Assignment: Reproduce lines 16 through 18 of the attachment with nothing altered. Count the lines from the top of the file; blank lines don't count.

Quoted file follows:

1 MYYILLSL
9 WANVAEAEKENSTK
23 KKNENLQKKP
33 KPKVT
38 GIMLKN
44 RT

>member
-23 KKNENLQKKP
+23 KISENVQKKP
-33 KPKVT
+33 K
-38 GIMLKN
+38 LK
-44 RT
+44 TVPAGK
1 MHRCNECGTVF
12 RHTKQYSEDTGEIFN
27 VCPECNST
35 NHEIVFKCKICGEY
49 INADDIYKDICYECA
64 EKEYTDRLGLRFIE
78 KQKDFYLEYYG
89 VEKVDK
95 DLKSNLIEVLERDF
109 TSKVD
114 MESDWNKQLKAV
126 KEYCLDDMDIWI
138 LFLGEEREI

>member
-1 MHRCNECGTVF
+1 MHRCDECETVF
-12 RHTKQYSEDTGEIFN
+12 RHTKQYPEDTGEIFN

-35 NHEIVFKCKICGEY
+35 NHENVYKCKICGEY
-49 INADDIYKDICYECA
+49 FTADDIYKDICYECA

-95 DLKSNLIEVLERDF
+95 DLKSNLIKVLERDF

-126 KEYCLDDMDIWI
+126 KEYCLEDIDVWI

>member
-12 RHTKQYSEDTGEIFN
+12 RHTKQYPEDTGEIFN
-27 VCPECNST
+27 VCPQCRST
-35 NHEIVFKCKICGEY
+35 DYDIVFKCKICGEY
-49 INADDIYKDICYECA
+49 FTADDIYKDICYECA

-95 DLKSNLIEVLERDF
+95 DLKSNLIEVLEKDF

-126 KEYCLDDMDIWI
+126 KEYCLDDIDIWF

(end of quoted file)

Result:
1 MHRCNECGTVF
12 RHTKQYSEDTGEIFN
27 VCPECNST